In recent years, Australian cycling fans have had three primary narratives to follow during the Tour de France. Tasmanian climber Richie Porte would be challenging for the yellow jersey, despite his persistent misfortune. Pocket-rocket sprinter Caleb Ewan would be out for stage wins, eager for vindication after not being selected for the race in his younger years. And Team BikeExchange, the only Australian-registered World Tour team, would be challenging in the general classification battle with one or both of the Yates twins.
In some respects, the 2021 edition of the Tour – which begins on Saturday – feels like more of the same. Porte is back again with Ineos Grenadiers, Lotto Soudal’s Ewan is the fastest sprinter in the peloton and Englishman Simon Yates headlines the BikeExchange roster. But under closer scrutiny, it becomes clear that this year’s Tour could offer particularly rich pickings for Australians who brave the long winter nights to follow the action in summery France. With the Olympics just four weeks away, the 108th Tour de France is set to provide a perfect sporting entrée ahead of the Tokyo Games.
Start with the yellow jersey contest. Last year Tadej Pogačar pounced on the penultimate stage to dethrone compatriot Primož Roglič. The Slovenian rivals will roll out on Saturday sharing the “favourite” tag – on individual ability the pair will be hard to beat, and the battle between them will be scintillating. But if Ineos are to triumph, the British team know that team work will be required. That offers up an opportunity for Porte.
“With the team that we have, [Pogačar] cannot follow all of us,” the Australian said this week. “There should be four of us up there, hopefully, when we hit the mountains. We have such a strong team. That’s our trump card.”
While Porte has insisted that he is in France as a support rider, with 2018 Tour winner Geraint Thomas considered the Ineos lead, the need for team tactics could shake up the standings. Porte, Thomas, Richard Carapaz and Tao Geoghegan Hart are all genuine contenders, with Porte in particularly strong form, winning the Critérium du Dauphiné earlier this month. The 36-year-old may not be expecting to better his podium finish at last year’s Tour, but if the cards fall in his favour, Porte has the wiles to challenge for the yellow jersey.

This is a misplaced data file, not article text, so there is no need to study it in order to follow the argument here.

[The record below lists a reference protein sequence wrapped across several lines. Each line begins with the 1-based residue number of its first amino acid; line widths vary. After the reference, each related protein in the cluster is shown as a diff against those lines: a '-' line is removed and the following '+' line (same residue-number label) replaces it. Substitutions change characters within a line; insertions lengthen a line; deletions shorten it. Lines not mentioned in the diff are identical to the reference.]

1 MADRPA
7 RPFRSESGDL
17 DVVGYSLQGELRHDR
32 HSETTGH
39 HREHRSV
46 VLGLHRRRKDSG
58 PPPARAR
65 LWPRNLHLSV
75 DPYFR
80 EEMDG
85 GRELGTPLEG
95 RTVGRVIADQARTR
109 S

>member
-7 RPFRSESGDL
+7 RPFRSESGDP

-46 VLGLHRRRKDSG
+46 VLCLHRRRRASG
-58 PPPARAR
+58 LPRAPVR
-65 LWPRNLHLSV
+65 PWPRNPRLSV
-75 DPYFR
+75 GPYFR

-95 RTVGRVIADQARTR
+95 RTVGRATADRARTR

But this year, Australia’s long-time general classification hope is not the only one with an eye on the overall clock. Twenty-five-year-old Ben O’Connor, making his Tour debut, is expected to be the protected rider for French outfit AG2R Citroën. The Perth-born climber showed his ability on the mountains at the Giro d’Italia last year, finishing second on stage 16 and then winning the next day. He is also in good form, with top 10 overall finishes at the recent Tour de Romandie and Critérium du Dauphiné. While aiming for the yellow jersey on debut is a bold gambit, O’Connor is undaunted. “I just figure if things don’t work out as you hope, you can always go for a stage win,” he told CyclingNews recently.
Jack Haig, 27, will also be in the yellow jersey mix as he spreads his wings at Bahrain Victorious, following a long stint at BikeExchange. Haig has long been touted as a general classification contender, but saw limited opportunities at the Australian outfit as they prioritised the Yates twins and Esteban Chaves. Having made the switch, Haig will lead Bahrain in France, and also rolls out in fine form – finishing fifth at Dauphiné.
Away from the mountains, Ewan will be a firm favourite on the flat. The Australian sprint king won two stages at the Giro in May and wants to become the first rider in nearly two decades to win a stage at all three Grand Tours in the same year. Although some of the initial stages are less-sprint friendly than usual, Ewan is almost certain to take the opportunities once they present. He is also a dark horse for the overall green sprinter’s jersey, following the late withdrawal of 2020 winner Sam Bennett (unless Ewan chooses to depart early, as he did in Italy, to prepare for the final Grand Tour of the season, in Spain).
Finally, BikeExchange bring a mixed bag of tricks to Le Tour. Simon Yates is back, but after finishing third at the Giro he has made clear he will be riding for stages rather than the overall classification. In his place, BikeExchange will give an opportunity to debutant Lucas Hamilton – a 25-year-old Australian – who has had a string of top 10 finishes this year. Like Haig, Hamilton has been hailed for his talent since a young age. Albeit now on different teams, the two will finally have their chance to shine in the weeks ahead. Michael Matthews, three-time stage winner and 2017 green jersey holder, is another option for BikeExchange. The puncheur is well suited to some of the tougher sprint finishes.
All up, 10 Australian riders will roll out from Brest this weekend for a three-week, 3,417km epic. With Australian possibilities in the mountains, on the flat and in between, the 2021 Tour de France shapes up as one of the most exciting yet for domestic viewers.